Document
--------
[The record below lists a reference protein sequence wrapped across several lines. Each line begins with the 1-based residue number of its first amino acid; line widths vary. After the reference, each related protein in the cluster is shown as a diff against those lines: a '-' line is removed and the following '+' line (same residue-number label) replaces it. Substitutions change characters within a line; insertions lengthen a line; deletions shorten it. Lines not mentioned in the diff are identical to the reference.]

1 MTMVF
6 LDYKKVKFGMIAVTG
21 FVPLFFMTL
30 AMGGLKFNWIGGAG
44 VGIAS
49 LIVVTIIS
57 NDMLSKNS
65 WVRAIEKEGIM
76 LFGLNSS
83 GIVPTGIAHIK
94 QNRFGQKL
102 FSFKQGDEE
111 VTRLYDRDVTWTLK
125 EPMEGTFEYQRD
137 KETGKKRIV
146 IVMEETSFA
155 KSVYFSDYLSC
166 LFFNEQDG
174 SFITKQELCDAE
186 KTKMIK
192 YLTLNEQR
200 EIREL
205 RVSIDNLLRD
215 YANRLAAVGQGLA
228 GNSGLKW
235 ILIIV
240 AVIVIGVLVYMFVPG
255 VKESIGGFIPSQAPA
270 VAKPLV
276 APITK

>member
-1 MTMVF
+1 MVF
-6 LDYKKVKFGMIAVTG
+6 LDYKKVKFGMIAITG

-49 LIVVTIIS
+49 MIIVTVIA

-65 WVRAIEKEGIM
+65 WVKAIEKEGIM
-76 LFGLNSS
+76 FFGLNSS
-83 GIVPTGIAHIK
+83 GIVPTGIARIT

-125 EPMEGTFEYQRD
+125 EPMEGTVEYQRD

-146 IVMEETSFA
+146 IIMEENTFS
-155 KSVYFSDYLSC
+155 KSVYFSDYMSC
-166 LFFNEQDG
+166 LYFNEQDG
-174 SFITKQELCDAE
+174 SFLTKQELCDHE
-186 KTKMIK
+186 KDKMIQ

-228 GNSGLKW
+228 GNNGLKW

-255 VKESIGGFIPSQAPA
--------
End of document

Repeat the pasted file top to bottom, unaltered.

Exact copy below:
[The record below lists a reference protein sequence wrapped across several lines. Each line begins with the 1-based residue number of its first amino acid; line widths vary. After the reference, each related protein in the cluster is shown as a diff against those lines: a '-' line is removed and the following '+' line (same residue-number label) replaces it. Substitutions change characters within a line; insertions lengthen a line; deletions shorten it. Lines not mentioned in the diff are identical to the reference.]

1 MTMVF
6 LDYKKVKFGMIAVTG
21 FVPLFFMTL
30 AMGGLKFNWIGGAG
44 VGIAS
49 LIVVTIIS
57 NDMLSKNS
65 WVRAIEKEGIM
76 LFGLNSS
83 GIVPTGIAHIK
94 QNRFGQKL
102 FSFKQGDEE
111 VTRLYDRDVTWTLK
125 EPMEGTFEYQRD
137 KETGKKRIV
146 IVMEETSFA
155 KSVYFSDYLSC
166 LFFNEQDG
174 SFITKQELCDAE
186 KTKMIK
192 YLTLNEQR
200 EIREL
205 RVSIDNLLRD
215 YANRLAAVGQGLA
228 GNSGLKW
235 ILIIV
240 AVIVIGVLVYMFVPG
255 VKESIGGFIPSQAPA
270 VAKPLV
276 APITK

>member
-1 MTMVF
+1 MVF
-6 LDYKKVKFGMIAVTG
+6 LDYKKVKFGMIAITG

-49 LIVVTIIS
+49 MIIVTVIA

-65 WVRAIEKEGIM
+65 WVKAIEKEGIM
-76 LFGLNSS
+76 FFGLNSS
-83 GIVPTGIAHIK
+83 GIVPTGIARIT

-125 EPMEGTFEYQRD
+125 EPMEGTVEYQRD

-146 IVMEETSFA
+146 IIMEENTFS
-155 KSVYFSDYLSC
+155 KSVYFSDYMSC
-166 LFFNEQDG
+166 LYFNEQDG
-174 SFITKQELCDAE
+174 SFLTKQELCDHE
-186 KTKMIK
+186 KDKMIQ

-228 GNSGLKW
+228 GNNGLKW

-255 VKESIGGFIPSQAPA